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How and Why Should Healthcare Providers Ask Patients If They Have PTSD?

How and Why Should Healthcare Providers Ask Patients If They Have PTSD?


How and why should healthcare providers ask patients if they have PTSD?

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[Lt. Col. Philip Holcombe] I would say that when a doctor first sees a patient, that should be a routine question, is to simply ask them. Now having said that, we know that there are many people that will be asked, and they will deny having that experience because they may experience shame or embarrassment related to that because, unfortunately, there is still a stigma attached to psychological health issues to include post-traumatic stress disorder. So some of the things that they'll want to watch for are—for people who won't necessarily say that they're having problems—is unhealthy methods of coping with post-traumatic stress disorder or complaints of symptoms that may be related to post-traumatic stress disorder, but the patient may not even realize that it is. So, for example, sleep problems. Sleep problems are a frequent occurrence of post-traumatic stress disorder. If a patient's coming with sleep problems, it's very important that the doctor ask about what's going on with the sleep problems and listen for the possibility that the person may have mixed feelings about sleeping because who wants to sleep when you're afraid that you're going to have a nightmare about the very trauma that happened or if the patient is complaining about anger or irritability—for the doctor to take some time to do that.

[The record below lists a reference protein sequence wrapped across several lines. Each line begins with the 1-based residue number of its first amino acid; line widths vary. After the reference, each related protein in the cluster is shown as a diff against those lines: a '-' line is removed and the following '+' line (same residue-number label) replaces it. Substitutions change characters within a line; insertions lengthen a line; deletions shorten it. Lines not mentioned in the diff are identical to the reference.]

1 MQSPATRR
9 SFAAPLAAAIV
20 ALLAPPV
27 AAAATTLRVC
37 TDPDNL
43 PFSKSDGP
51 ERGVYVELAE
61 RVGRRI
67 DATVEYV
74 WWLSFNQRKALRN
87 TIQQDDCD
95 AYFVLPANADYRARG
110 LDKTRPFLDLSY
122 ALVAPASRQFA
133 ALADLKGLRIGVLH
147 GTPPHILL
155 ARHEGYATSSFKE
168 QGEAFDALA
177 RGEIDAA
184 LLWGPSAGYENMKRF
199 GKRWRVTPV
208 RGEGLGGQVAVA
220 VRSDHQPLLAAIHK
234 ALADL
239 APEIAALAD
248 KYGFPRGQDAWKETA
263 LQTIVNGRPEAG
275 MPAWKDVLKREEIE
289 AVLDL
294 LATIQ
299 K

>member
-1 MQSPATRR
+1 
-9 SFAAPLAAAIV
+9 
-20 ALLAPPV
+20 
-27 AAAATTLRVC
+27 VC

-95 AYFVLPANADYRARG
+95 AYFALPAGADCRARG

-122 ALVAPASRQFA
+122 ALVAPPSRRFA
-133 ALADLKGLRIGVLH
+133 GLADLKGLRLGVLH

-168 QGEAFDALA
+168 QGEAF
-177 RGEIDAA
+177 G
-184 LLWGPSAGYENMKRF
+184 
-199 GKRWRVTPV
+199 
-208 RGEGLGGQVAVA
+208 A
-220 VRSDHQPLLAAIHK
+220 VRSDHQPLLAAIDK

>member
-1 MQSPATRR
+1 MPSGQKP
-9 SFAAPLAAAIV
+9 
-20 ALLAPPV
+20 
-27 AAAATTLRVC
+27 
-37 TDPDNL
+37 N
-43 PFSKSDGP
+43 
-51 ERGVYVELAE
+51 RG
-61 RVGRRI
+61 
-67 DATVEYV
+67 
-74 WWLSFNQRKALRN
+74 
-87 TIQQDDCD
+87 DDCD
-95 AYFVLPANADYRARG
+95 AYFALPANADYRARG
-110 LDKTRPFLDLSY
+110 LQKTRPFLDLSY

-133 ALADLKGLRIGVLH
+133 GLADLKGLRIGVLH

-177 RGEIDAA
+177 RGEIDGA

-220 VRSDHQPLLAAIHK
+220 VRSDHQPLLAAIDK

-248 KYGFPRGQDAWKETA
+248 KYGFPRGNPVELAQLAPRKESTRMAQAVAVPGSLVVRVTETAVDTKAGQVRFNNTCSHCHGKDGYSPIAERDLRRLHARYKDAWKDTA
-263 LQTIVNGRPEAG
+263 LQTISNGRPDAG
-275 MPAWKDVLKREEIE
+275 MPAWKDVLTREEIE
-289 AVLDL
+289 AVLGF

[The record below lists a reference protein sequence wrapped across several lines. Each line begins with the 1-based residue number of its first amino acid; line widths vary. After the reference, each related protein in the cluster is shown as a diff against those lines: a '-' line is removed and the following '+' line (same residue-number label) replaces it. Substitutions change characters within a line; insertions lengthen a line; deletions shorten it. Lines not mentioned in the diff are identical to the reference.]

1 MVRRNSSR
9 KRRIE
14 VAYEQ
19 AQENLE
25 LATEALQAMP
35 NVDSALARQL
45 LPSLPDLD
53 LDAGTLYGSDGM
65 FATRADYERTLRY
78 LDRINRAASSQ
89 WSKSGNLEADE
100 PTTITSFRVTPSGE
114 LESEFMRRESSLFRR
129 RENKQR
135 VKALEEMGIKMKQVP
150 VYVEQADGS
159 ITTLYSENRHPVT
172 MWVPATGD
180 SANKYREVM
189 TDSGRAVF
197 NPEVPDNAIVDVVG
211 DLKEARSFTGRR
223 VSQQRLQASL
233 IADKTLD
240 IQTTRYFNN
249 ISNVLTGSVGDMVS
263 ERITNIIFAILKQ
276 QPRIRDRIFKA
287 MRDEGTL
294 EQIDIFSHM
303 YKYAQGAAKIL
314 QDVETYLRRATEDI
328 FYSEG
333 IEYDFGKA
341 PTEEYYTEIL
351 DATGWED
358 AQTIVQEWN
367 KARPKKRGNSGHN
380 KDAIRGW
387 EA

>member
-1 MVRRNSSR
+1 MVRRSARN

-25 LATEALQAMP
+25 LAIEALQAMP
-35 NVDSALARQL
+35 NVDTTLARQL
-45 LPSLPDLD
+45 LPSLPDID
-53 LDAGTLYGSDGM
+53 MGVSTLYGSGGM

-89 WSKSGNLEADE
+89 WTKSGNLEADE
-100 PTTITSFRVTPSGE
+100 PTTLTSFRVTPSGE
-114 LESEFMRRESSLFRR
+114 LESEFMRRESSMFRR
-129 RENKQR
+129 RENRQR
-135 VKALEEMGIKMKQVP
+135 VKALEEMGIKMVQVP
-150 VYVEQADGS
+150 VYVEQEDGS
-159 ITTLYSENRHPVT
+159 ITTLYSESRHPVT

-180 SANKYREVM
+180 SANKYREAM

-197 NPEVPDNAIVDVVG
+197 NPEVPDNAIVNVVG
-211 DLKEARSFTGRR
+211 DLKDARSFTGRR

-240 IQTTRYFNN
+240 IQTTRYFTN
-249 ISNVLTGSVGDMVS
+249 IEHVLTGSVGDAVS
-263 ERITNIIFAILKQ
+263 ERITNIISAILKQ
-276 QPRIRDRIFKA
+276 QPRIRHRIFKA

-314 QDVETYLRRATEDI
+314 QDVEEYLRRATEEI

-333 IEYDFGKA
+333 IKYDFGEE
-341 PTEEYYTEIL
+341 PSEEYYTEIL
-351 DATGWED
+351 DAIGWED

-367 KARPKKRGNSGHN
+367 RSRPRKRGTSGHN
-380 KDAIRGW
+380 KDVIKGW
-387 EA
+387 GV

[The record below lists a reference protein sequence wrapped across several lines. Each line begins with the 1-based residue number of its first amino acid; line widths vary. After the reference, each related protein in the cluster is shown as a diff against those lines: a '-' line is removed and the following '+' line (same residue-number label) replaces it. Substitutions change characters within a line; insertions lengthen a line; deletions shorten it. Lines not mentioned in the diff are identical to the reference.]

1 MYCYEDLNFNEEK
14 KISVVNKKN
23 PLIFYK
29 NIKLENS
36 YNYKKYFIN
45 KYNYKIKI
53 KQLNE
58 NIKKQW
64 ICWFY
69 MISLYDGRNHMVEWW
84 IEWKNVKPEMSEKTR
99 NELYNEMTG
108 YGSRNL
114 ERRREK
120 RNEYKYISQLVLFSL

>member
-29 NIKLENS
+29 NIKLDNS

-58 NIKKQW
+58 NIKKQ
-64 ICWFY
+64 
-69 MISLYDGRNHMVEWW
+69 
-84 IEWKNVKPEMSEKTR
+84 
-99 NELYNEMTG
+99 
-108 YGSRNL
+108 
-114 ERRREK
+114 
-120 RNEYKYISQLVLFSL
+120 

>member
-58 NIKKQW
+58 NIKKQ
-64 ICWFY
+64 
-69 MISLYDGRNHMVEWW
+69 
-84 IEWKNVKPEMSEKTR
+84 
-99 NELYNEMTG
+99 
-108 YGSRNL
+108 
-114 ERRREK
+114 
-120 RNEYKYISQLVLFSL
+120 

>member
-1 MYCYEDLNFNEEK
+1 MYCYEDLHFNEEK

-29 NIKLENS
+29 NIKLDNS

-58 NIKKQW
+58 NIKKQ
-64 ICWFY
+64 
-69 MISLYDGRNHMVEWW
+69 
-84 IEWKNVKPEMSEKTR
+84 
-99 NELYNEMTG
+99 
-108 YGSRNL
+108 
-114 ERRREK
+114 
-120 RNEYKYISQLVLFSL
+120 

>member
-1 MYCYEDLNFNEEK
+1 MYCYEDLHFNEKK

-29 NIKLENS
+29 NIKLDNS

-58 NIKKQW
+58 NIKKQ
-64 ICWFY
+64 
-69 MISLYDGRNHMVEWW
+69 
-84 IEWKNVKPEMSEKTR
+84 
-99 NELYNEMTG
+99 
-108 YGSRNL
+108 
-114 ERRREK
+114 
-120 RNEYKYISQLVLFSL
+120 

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Produced by Victoria Tilney McDonough and Erica Queen, BrainLine.

Lt. Col. Philip Holcombe, PhDLt. Col. Philip Holcombe, PhD, Lt. Col. Philip Holcombe is an Army psychologist who serves as the chief of Clinical Recommendations at the Deployment Health Clinical Center at the Defense Centers of Excellence for Psychological Health and Traumatic Brain Injury.

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